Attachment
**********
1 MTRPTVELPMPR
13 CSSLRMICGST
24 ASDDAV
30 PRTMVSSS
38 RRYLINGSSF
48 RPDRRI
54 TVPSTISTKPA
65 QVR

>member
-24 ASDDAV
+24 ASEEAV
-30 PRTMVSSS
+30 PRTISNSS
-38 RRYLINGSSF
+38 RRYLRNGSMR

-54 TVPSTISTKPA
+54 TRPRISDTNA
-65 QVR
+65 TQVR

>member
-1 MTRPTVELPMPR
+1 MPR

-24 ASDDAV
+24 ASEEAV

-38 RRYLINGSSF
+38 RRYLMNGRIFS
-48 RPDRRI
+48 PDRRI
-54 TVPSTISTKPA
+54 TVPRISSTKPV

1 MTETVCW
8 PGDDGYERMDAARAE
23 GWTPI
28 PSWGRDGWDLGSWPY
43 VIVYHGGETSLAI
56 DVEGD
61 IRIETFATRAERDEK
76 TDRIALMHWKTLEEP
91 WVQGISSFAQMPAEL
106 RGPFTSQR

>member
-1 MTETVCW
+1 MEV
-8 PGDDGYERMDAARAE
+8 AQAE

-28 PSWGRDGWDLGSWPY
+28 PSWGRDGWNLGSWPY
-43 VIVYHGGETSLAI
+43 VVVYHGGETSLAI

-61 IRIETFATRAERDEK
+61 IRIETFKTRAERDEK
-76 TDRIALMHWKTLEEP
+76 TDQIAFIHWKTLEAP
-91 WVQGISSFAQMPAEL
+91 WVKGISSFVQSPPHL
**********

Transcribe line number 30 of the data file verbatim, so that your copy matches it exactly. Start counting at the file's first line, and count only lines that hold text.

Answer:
+54 TVPRISSTKPV